- The innocent men killed by police officers. To name only a few recent men: Tamir Rice, Botham Shem Jean, E.J. Bradford, Michael Brown, Trayvon Martin. (https://newsone.com/playlist/black-men-boy-who-were-killed-by-police/)
- Black Americans experience discrepancies in pay for equal work with white Americans. https://www.epi.org/blog/black-workers-have-made-no-progress-in-closing-earnings-gaps-with-white-men-since-2000/
- Black Americans experience discrepancies in their personal health with white Americans. https://www.cdc.gov/mmwr/preview/mmwrhtml/mm5401a1.htm
- Black Americans still systemically experience the inability to obtain loans for housing in good neighborhoods due to the color of their skin. https://www.theatlantic.com/business/archive/2014/05/the-racist-housing-policy-that-made-your-neighborhood/371439/
We add these distant and present realities to two current events.
- A couple of weeks ago, Brittany Paschal of Lipscomb Academy got removed (along with three of her supervisors) from her position as “Dean of Intercultural Development” for allegedly presenting material on race and white privilege that parents and administrators deemed inappropriate for their children. Here is the full article that I wrote: https://www.christianitytoday.com/scot-mcknight/2020/february/same-song-different-verse.html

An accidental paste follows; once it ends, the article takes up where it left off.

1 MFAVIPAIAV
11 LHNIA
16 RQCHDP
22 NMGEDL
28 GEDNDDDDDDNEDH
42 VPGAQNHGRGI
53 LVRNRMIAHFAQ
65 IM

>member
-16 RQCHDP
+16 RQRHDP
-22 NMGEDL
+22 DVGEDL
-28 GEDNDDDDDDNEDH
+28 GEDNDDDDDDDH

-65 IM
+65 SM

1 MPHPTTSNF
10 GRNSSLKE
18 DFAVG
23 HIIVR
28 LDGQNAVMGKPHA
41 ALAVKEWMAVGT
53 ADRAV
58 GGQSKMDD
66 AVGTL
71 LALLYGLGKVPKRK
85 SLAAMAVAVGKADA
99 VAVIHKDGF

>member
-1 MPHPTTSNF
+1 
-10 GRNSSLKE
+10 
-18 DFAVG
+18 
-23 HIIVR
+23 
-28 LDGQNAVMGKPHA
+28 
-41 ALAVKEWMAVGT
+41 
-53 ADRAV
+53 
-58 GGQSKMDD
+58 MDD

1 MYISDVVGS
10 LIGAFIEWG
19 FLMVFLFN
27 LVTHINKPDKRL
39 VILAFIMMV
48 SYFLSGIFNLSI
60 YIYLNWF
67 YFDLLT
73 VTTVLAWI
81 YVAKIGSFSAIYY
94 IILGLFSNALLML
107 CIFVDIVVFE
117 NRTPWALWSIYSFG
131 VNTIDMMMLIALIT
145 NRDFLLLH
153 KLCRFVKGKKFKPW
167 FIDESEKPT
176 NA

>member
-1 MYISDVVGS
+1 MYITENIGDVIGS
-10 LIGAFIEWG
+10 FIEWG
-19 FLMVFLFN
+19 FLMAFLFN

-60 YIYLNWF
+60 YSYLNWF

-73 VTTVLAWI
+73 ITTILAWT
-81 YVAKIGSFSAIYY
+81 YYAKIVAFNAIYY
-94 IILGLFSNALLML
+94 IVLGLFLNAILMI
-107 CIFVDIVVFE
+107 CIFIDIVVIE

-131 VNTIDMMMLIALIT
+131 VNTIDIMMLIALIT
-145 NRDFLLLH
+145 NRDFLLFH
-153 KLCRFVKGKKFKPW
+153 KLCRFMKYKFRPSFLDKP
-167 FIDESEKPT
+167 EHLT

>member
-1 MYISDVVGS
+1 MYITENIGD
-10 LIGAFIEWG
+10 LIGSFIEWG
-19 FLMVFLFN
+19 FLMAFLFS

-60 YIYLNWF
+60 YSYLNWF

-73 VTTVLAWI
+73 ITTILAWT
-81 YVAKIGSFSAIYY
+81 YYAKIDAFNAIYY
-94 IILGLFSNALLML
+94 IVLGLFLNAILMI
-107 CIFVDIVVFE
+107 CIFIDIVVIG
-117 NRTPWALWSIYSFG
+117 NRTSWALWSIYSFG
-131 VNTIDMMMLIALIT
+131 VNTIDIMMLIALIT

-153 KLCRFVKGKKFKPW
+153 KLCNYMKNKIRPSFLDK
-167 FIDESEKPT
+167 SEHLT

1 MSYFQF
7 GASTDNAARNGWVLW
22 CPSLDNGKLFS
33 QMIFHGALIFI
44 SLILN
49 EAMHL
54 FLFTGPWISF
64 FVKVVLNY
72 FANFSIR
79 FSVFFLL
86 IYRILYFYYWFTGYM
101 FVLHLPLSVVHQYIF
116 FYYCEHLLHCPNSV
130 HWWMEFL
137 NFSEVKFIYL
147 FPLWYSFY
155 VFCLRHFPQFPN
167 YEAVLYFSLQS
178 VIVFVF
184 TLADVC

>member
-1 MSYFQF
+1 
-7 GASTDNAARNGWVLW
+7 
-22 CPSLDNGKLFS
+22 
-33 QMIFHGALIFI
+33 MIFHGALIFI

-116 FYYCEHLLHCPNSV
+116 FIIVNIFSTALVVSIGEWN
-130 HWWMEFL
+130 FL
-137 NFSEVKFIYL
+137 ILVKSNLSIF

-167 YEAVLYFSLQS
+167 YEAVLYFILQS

- The week after Dean Paschall’s removal, a Nashville substitute teacher was fired for her lesson on slavery during Black History Month. You can access all the details here: https://www.nbcnews.com/news/us-news/student-teacher-tennessee-fired-over-black-history-month-assignment-slavery-n1131606 The reason for her termination (and the probation for her supervisor) was that the topic of slavery is not an appropriate one for fourth grade children.
The message from these two current events is clear from white America. “We don’t want to remember.” Remembering our history and our colossal failures is not pleasant. It makes us uncomfortable. We fight the urge to turn away, to quickly move on and to cover the eyes and ears of our children from atrocities like slavery and white privilege (or get someone fired).